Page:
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OSHA's New Ergonomics Program Standard

  • January 30, 2001

The Occupational Safety and Health Administration (OSHA) has issued its long-awaited final rule for an Ergonomics Program Standard, 29 CFR Part 1910.900. This new standard contains stringent requirements for most non-construction employers to identify and abate musculoskeletal disorders (MSDs). The costs to implement the ergonomics requirements may be significant and, in some cases, result in severe financial hardship.

In the final rule are some surprising components that were not contained in the proposed rule. For instance, full implementation of the required program is now triggered by the activation of defined "action triggers" for at least one of five specified MSD "risk factors." Also, the final rule contains substantially expanded provisions addressing an employee's right to dispute the findings of the initially consulted health care professional (HCP). Employers now face the possibility and expense of as many as three separate HCP evaluations regarding an alleged MSD.

One of the chief criticisms of the new standard is its potential for saddling employers with responsibility for MSDs that are not caused by the job. MSDs are defined as "work-related" disorders. However, the standard does not necessarily exclude the potential for an MSD to become "work-related" where circumstances outside the employer's control, such as personal activities like tennis or weight lifting, or personal attributes, such as obesity, are contributing factors.

The new standard became effective on January 14, 2001. The following summary prepared by the Jackson Lewis OSHA practice group will assist health care employers in understanding their new ergonomics obligations.

Scope of the Standard

Which jobs are covered?

The standard applies to all general industry jobs, including those in the health care services field. Although the final standard has a broader application, the requirement for full implementation of the entire ergonomics program now depends entirely upon the actual report of, or of the signs and symptoms of, an MSD. Until such an occurrence, the final rule only requires employers to provide all employees with initial, basic information addressing recognition and reporting of MSDs.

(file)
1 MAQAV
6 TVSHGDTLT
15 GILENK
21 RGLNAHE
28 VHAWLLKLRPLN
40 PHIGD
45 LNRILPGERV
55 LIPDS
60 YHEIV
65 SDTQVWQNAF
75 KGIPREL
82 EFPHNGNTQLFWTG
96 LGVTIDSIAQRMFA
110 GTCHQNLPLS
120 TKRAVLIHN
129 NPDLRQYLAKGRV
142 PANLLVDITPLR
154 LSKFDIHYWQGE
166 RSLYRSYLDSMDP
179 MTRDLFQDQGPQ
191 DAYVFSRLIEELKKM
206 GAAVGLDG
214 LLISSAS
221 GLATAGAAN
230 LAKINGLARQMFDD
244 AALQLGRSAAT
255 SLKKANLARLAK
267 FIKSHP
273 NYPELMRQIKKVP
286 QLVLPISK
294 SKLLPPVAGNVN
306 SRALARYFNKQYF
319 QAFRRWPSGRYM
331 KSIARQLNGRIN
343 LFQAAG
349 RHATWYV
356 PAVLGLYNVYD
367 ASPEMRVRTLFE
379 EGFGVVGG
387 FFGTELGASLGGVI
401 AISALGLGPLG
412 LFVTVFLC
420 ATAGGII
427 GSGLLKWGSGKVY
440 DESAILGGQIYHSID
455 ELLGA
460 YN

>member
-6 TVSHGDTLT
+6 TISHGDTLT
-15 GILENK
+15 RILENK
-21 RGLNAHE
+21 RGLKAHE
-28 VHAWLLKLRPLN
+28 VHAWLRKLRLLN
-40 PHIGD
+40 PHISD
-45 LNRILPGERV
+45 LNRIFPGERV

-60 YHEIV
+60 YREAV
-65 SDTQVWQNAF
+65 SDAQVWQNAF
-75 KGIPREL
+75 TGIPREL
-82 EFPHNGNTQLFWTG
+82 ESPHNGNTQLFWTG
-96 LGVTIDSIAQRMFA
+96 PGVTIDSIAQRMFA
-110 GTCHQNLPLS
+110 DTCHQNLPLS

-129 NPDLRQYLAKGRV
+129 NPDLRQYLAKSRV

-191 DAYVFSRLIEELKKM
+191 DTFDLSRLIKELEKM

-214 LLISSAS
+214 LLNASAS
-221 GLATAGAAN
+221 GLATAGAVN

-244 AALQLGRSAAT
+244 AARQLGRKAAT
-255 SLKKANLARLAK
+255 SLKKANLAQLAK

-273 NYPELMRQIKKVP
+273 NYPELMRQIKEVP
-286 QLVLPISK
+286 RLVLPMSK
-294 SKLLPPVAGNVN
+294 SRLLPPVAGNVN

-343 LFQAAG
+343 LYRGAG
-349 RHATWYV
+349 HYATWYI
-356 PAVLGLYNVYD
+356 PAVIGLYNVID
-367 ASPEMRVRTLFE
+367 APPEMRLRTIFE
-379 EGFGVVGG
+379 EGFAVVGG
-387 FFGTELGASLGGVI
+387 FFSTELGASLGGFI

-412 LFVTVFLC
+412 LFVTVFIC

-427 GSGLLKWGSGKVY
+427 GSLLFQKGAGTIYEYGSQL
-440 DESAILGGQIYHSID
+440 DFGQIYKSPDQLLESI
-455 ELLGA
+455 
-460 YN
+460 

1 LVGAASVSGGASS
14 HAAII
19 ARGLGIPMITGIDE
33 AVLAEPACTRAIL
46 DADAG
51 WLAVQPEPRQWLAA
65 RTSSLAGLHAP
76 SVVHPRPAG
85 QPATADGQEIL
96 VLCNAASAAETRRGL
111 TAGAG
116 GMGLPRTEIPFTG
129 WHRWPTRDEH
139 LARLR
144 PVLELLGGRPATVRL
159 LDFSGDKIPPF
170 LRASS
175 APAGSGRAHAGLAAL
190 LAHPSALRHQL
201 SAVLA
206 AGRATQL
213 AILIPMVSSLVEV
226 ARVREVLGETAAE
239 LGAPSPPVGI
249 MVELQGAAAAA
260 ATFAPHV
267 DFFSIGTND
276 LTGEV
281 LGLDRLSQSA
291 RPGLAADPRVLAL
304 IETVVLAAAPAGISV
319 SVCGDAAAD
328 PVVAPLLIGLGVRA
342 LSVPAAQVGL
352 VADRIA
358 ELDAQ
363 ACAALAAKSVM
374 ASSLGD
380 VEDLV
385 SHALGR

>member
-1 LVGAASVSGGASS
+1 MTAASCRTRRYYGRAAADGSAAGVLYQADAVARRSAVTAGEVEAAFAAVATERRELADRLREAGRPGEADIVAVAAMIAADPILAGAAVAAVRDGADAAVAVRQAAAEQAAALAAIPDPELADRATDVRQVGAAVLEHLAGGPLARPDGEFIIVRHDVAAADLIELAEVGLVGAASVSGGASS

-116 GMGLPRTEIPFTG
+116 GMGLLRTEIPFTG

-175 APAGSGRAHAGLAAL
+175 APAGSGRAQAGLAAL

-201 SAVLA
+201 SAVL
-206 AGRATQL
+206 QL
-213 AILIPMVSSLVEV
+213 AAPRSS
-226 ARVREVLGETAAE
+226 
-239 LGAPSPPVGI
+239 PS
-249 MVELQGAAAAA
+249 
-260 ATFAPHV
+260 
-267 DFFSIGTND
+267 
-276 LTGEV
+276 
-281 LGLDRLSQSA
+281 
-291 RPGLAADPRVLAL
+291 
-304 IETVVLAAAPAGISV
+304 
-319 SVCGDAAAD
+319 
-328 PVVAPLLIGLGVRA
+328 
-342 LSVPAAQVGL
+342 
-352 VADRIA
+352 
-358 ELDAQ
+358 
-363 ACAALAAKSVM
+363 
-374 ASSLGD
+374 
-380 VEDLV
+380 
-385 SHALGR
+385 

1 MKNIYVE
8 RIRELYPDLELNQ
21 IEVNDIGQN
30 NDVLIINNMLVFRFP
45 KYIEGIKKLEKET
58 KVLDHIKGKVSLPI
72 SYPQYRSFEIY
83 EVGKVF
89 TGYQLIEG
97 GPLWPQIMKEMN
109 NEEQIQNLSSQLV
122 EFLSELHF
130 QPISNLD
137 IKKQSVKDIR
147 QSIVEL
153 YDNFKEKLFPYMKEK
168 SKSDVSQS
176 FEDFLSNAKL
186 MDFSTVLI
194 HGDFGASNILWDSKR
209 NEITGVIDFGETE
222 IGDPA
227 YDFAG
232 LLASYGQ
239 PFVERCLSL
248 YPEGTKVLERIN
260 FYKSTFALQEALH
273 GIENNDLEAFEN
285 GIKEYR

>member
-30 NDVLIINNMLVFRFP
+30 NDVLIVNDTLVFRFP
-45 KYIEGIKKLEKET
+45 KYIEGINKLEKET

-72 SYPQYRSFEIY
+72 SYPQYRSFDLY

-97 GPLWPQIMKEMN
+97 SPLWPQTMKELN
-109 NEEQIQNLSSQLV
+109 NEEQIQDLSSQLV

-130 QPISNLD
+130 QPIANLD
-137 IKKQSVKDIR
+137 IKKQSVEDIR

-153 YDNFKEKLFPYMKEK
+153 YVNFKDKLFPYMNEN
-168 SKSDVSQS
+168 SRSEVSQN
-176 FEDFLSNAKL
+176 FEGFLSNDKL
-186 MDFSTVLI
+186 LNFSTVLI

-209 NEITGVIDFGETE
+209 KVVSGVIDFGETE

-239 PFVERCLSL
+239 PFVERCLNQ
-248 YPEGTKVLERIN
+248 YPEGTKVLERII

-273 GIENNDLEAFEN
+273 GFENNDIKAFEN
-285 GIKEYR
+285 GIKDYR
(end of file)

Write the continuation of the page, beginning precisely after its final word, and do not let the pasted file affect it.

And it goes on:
What is a Musculoskeletal Disorder?

The standard defines MSDs as a disorder of the muscles, nerves, tendons, ligaments, joints, cartilage, blood vessels, or spinal discs affecting the neck, shoulder, elbow, forearm, wrist, hand, abdomen (hernia only), back, knee, ankle, and foot. Excluded are injuries arising from slips, trips, falls, motor vehicle accidents, or blunt trauma.

Examples of MSDs identified by OSHA include muscle strains and tears, ligament sprains, joint and tendon inflammation, pinched nerves, and spinal disc degeneration. The final rule also states that MSD injuries may be manifested by medical diagnoses of low back pain, tension neck syndrome, carpal tunnel syndrome, rotator cuff syndrome, DeQuervain's syndrome, trigger finger, tarsal tunnel syndrome, sciatica, epicondylitis, tendinitis, Raynaud's phenomenon, hand-arm vibration syndrome, carpet layer's knee, and herniated spinal disc.

MSDs most often develop as a result of repeated exposure to MSD "risk factors," however, exposure to only one MSD risk factor may be enough to cause an MSD. The standard identifies five such risk factors, which are defined in terms of "action triggers" based upon duration of exposure to specified actions or conditions. These risk factors are:

  • Repetition
  • Force
  • Awkward Postures
  • Contact stress
  • Vibration

What is the first action employers must take?